Today in Postal History

Costa Rica to Canal Zone
July 31, 1911

This registered cover was mailed from Juan Viñas which is about 40 km east of San José, the capital of Costa Rica.
A purple CDS was applied in Juan Viñas.
Juan Viñas is an agricultural center with coffee and cane.

The cover was franked with 10 copies of the 1911 overprints of the 1907 1c. red brown and indigo (Scott 79).
The stamps were cancelled with seven strikes of a target cancel.

There is an indistinct registry mark on the left center of the front of the cover.
A serial number, 226,  was also added.
Its destination was Las Cascadas which was on the Culebra Cut.
Activity at the Culebra Cut was near its height in 1911.
Las Cascados was one of the sites of the many landslides which slowed the construction of the Canal.
The Culebra Cut involved removing 96,000,000 cubic yards of material in 7 years of continuous work.

There are three CDS on the back of the cover showing the cover's transit.
The first was its receipt on August 9 in Panama.
The city is illegible.
Next, the cover went to Ancon, C. Z. where it arrived on August 9.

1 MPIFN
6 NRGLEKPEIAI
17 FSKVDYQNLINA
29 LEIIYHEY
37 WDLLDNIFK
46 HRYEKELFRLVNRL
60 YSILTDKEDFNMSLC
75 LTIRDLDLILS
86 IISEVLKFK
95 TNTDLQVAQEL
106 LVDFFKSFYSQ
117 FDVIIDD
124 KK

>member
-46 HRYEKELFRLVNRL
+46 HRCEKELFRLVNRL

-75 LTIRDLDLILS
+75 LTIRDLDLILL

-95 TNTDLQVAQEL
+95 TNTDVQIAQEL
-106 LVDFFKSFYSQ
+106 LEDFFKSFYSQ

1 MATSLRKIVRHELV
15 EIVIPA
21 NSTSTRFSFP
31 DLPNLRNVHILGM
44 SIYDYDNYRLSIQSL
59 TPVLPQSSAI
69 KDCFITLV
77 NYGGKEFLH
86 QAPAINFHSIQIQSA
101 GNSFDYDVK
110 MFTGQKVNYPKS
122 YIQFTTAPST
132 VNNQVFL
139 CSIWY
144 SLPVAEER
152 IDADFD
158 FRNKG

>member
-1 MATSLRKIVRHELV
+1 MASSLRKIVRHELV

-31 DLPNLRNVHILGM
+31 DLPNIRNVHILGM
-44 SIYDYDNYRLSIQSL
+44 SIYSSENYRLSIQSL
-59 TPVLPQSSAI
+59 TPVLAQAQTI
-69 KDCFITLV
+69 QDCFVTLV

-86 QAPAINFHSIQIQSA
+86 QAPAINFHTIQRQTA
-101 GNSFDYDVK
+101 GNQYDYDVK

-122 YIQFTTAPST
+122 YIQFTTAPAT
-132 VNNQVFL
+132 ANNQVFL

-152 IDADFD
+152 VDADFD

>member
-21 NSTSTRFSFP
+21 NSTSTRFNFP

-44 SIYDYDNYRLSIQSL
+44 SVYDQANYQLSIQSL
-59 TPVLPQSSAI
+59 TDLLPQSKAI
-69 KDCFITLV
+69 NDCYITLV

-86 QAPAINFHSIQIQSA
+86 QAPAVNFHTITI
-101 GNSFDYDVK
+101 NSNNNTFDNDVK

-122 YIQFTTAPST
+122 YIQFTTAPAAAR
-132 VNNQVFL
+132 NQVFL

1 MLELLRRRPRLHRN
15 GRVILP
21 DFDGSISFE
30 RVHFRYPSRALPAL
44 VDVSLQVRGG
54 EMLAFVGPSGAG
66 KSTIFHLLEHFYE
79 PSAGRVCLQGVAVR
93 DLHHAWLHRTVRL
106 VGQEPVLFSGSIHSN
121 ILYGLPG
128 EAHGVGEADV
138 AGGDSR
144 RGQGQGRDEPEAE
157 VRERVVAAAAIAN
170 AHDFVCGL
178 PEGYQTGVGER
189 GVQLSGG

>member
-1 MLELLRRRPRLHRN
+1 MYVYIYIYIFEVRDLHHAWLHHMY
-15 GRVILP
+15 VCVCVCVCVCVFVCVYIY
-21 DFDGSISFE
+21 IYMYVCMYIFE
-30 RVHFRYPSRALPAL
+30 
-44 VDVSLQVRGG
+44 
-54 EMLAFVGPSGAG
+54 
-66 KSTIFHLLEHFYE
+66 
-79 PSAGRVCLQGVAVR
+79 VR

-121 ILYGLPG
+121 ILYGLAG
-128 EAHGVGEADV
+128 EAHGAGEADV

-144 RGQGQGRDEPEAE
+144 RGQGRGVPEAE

Ancon is on the east side of the Pacific entrance to the Canal.
From there it went via the Panama Railroad to Las Cascadas where it arrived later that same day.
Las Cascadas was an American settlement on the Panama Railroad, 15 miles from Panama City.
Las Cascados was the transportation headquarters of the Central Division for several years.

The Panama Railroad was completed in 1855 to carry mail and passengers
across the isthmus from the eastern United States to California.
It was immensely profitable.
At one time its shares were the most expensive stock on the New York Stock Exchange.
The railroad was one of the keys to construction of the Canal.

Somewhere en route there was an illegible machine cancel with an 8-line killer applied to the rear.


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